Tornado Hits Ohio Town and Kills 1
XENIA, Ohio (AP) _ A tornado swept through this city that was devastated by a twister a generation ago, killing one person and injuring dozens of others as it heavily damaged buildings, overturned cars and downed power lines.
Authorities searched through the night for other possible victims of the storm that hit around 7:30 p.m. Wednesday.
``We are going home by home to see if everybody is OK,″ Mayor John Saraga said.
The storm _ confirmed as a tornado by the National Weather Service _ was a frightening reminder of a twister that struck the southwestern Ohio city in 1974, leaving 33 people dead and millions of dollars in damage. Authorities said the storm moved on a parallel path Wednesday but the damage, while significant, was far smaller.
``This was a major tornado, but it’s nowhere near the area the ’74 tornado covered,″ said Charlie Leonard, assistant city manager.
Still, at least 115 people were injured, 14 were admitted to hospitals. One woman was in critical condition and three people were in serious condition Thursday.
The person who died, whose identity was not immediately released, was in a car that was crushed by a tree near the Greene County fairgrounds, Sheriff Jerry Erwin said.
Ruby Godfrey was in the Dayton Avenue Baptist Church when she heard hail pound the roof, which was eventually torn off.
``We’re hitting the floor, getting under pews. You heard the roar. You saw the roof flying off and then it was gone,″ Godfrey said.
Gov. Bob Taft issued an emergency declaration for Xenia, and he toured the area Thursday.
Crews searched through the night for possible storm victims in the rubble of a grocery store that collapsed, though there were no reports of anyone missing. Nothing was found as of daybreak Thursday, but one more search was planned at the store and other buildings that were hit.
All that remained of the Groceryland was a tangle of steel girders, drywall and insulation. But cans of food still could be seen stacked neatly on a shelf inside.
Substantial damage also was reported at a Wal-Mart store where cars were overturned, utility lines fell and trees splintered. Windows were shattered and walls collapsed.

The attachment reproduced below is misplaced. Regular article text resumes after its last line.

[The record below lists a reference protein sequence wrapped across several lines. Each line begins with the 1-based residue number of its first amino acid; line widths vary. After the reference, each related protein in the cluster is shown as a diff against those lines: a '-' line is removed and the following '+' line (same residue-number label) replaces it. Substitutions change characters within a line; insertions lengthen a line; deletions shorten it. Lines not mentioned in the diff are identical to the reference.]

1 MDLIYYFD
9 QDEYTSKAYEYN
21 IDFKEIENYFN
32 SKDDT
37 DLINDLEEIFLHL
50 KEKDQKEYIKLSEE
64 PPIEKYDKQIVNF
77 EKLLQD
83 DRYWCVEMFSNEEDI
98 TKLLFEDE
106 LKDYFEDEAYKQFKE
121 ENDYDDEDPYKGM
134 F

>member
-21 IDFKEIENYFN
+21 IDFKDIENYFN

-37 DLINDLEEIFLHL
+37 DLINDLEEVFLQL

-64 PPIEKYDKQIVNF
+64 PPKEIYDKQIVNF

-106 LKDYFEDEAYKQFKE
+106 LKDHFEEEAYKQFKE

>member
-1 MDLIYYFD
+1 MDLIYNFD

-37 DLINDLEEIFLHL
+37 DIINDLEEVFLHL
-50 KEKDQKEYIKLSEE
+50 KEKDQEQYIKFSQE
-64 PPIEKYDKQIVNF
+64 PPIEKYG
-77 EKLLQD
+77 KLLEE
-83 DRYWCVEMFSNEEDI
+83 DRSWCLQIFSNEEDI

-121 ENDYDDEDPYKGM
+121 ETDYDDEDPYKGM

``There really was no warning,″ said employee Travis Waddle, 20. ``I saw the tiles come down and people running and everybody screaming.″
He said some people suffered cuts and bruises, but he saw no major injuries inside the store.
About 75 percent of Xenia remained without power at daybreak, the city manager said. Schools were closed in the city of nearly 25,000 people about 20 miles southeast of Dayton.
``I was tired of being in the dark and I wanted to know what was going on,″ said Robin Hunter, 44, who spent the night at a temporary shelter set up at a local elementary school.
The tornado that swept through Xenia and southwest Ohio on April 3, 1974, was one of a series of storms over two days that killed more than 300 people in Alabama, Georgia, Tennessee, Kentucky and Ohio. It was one of the worst outbreaks of tornadoes in the past 75 years.
In central Ohio, a second tornado that hit about an hour after the Xenia storm damaged about 15 homes north of Columbus.
Art Sidell, 74, of Xenia, was in a barn when the power went off.
``About the time I headed for the door, the roof went off. I just dove under a table,″ he said Thursday. ``After about 10 seconds it was over. I crawled out from under that table and there was debris everywhere. Not a scratch on me.″
On the Net:
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